Sadiq Khan MP
Successfully defended Tooting in the May 2010 General Election.
Appointed Shadow Lord Chancellor and Secretary of State for Justice in October 2010 – thus making him the senior-most elected Muslim-heritage politician; previously shadow Transport Secretary. During the September 2010 Labour Party leader elections, he was victor Ed Milliband’s campaign manager and went into the room with him when the leadership announcement was made.
Sadiq Khan was elected as MP of Tooting on 5th May 2005 with a majority of 5,300. He is a former chair of the Legal Affairs Committee of the Muslim Council of Britain. Sadiq Khan was born in Tooting in 1970. He represents a young generation of talented British Muslims making their mark in public life.
On 8th June 2008, he was promoted to Minister of Transport, attending Cabinet when Transport policy is on the agenda, and acting as the lead speaker on Transport in the House of Commons. He was appointed to the Privy Council. In December 2009 he became the first Muslim to sit on the Government front benches.
In July 2006 Sadiq observed, “As an ethnically Asian Muslim, but born and bred in this country, I am unambivalently British. I have never felt a conflict between my country, my religion and my background. My parents came from Pakistan and brought their children up to be good British Muslims – and the values of Islam and Britishness happily morphed together.”
In October 2008 he was Parliamentary Under-Secretary of State in the Department for Communities and Local Government, as part of the government reshuffle. He noted at the time, “Community cohesion and equality are subjects close to my heart. Having been brought up in Tooting – somewhere I believe to be good example of a multi-cultural community – and worked as a human rights solicitor, I hope that I can have a positive impact on the challenges our country faces today.”
Public disquiet following the Israeli invasion of Gaza in January 2009 placed Sadiq Khan in the limelight, where he was required to defend the Government’s policy to Muslim audiences and rally their support. In March 2009 he was reported as stating, “The days of lazy politicians just speaking to one or two powerful community groups or leaders are gone. You need to speak to individuals and local community groups, even though there will still be a role for umbrella groups to play”, taken as a reference to his Secretary of State’s decision to ‘suspend’ dealings with the Muslim Council of Britain.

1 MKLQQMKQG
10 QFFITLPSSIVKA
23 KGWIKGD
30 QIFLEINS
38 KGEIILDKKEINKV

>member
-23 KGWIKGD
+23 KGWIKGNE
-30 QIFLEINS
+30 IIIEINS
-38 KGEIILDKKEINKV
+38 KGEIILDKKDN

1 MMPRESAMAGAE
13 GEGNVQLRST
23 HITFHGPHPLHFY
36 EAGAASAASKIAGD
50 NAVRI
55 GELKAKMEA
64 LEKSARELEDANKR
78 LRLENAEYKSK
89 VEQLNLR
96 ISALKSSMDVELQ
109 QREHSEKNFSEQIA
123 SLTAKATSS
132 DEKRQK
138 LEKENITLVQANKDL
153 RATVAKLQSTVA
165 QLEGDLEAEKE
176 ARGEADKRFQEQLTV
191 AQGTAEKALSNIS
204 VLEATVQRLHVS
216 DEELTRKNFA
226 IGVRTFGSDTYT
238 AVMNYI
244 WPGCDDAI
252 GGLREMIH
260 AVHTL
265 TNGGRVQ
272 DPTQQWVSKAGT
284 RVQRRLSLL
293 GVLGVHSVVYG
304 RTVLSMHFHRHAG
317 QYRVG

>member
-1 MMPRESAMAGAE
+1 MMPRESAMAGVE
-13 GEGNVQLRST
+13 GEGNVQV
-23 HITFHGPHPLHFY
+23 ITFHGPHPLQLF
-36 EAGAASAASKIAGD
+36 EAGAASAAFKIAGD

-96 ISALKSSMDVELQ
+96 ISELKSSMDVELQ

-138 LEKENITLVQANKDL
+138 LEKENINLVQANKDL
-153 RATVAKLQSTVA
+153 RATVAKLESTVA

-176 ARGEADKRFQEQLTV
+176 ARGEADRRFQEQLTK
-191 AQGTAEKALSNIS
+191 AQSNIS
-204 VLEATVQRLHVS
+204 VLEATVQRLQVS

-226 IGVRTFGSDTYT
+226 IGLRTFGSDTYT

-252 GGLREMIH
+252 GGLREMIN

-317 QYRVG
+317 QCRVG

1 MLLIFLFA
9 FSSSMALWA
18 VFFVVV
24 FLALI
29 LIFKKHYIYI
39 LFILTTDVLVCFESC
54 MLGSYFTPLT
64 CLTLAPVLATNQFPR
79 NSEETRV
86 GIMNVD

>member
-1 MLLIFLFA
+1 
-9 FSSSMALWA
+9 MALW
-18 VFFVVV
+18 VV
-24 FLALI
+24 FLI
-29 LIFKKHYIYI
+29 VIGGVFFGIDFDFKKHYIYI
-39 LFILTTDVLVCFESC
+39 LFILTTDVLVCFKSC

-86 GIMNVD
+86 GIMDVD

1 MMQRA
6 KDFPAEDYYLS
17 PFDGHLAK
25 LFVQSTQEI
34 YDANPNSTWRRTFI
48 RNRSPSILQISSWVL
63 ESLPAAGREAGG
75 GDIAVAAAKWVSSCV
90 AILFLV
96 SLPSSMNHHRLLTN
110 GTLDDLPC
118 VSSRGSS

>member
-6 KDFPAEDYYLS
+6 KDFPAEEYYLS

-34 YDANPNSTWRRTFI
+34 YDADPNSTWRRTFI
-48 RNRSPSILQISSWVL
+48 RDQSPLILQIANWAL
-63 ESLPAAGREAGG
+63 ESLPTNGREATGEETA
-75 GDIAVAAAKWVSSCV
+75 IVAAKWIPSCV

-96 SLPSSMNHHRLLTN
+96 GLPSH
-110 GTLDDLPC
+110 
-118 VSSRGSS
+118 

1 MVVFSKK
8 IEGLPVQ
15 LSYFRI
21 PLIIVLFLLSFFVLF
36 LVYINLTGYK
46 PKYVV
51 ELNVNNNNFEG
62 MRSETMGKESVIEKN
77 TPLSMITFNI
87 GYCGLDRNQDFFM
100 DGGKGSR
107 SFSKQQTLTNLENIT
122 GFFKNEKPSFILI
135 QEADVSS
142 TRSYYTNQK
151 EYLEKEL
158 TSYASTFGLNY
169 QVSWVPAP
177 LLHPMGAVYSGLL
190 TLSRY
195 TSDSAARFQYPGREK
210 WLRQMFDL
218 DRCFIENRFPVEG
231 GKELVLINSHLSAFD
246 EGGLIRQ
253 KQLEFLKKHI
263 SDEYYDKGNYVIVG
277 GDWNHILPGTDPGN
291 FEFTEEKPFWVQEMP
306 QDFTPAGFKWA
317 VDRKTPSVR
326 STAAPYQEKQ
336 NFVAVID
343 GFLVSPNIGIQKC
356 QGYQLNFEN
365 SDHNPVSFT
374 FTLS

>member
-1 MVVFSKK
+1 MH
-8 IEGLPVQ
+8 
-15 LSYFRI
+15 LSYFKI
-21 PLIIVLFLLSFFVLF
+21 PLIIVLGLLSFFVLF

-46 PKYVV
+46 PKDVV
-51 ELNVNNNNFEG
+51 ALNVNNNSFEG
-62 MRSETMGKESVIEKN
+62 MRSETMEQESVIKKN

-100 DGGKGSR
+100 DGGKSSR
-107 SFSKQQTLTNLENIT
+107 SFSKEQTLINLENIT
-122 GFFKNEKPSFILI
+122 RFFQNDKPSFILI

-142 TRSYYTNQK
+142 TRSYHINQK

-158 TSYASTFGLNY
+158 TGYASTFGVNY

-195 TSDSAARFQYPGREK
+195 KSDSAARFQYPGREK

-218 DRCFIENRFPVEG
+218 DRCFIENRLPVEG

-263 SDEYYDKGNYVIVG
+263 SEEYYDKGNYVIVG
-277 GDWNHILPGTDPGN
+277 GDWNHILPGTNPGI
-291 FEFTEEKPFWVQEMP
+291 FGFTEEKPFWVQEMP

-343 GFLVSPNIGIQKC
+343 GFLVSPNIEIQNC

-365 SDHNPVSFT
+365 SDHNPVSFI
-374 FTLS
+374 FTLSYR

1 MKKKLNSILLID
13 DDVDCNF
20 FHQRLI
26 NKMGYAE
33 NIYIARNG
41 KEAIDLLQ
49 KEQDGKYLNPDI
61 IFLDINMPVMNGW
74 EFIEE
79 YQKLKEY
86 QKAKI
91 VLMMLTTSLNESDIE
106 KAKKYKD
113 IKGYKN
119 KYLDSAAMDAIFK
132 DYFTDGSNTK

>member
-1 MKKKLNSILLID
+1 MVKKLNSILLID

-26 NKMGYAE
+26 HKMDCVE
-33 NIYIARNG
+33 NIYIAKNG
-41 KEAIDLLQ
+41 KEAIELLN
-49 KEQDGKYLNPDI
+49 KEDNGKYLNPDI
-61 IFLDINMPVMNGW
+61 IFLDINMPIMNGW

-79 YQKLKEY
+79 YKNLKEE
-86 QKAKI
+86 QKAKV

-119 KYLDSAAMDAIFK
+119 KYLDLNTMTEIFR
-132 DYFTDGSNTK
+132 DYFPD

In September 2008 he voted with Government to support the 42-day detention plan.
In early 2007 Sadiq became the Parliamentary Private Secretary to Rt Honourable Jack Straw MP, who was then Leader of the House of Commons. In July 2007, the new Prime Minister appointed Sadiq a Minister in the Government Whip’s Office. He has special responsibility for managing Ministry of Justice legislation.
In February 2008 it emerged that his conversations with constituency member Baber Ahmed had been bugged by the security agencies. This intrusion into the constituency affairs of an MP has prompted disquiet within the Muslim community and has also broken the so-called Wilson doctrine. A subsequent investigation by the chief surveillance officer, Sir Charles Rose, found that the eavesdropping had been authorised by a Met Police chief – Andy Hayman – rather than the Home Secretary.
Prior to his career in politics, Sadiq Khan was a solicitor specialising in employment, discrimination and human rights law and a partner of Christian Khan Solictors. He was elected as a Labour councillor for Tooting ward in 1994 and served three terms as a local councillor. He was Deputy Leader of Labour Councillors until 2001 and acted as Planning spokesman.
In a crucial Parliamentary vote on 9th November 2005, Sadiq Khan was the only Muslim MP prepared to defy Government whips and vote against the Government’s bill to extend the pre-charge detention of terrorist suspects from two weeks to three months. The three other Muslim MPs voted in support of the draconian measure. Sadiq also helped to limit the extension to 28 days, by being the only Muslim member of the House of Commons to vote for the subsequent amendment. Sadiq Khan was named as ‘Newcomer of the Year’ at the annual Spectator Parliamentarian of the Year 2005.
He is a visiting lecturer in employment law at the University of North London and has published articles on legal reform and human rights issues. Sadiq has served as a director and chair of Liberty and Vice-Chair of Legal Action Group (LAG). He was a member if the Institute of Advanced Legal Studies Committee examining Civil Legal Aid, a member of the Liberty Advisory Committee examining an independent Police Complaints System and a member of the Advisory Committee looking into the reform of Inquests. Sadiq is advisor to a number of individual of groups including the National Black Police Association and the Metropolitan Black Police Association. Committee.
Together with Louise Christian, he has represented a number of the UK prisoners held in Guantanamo Bay.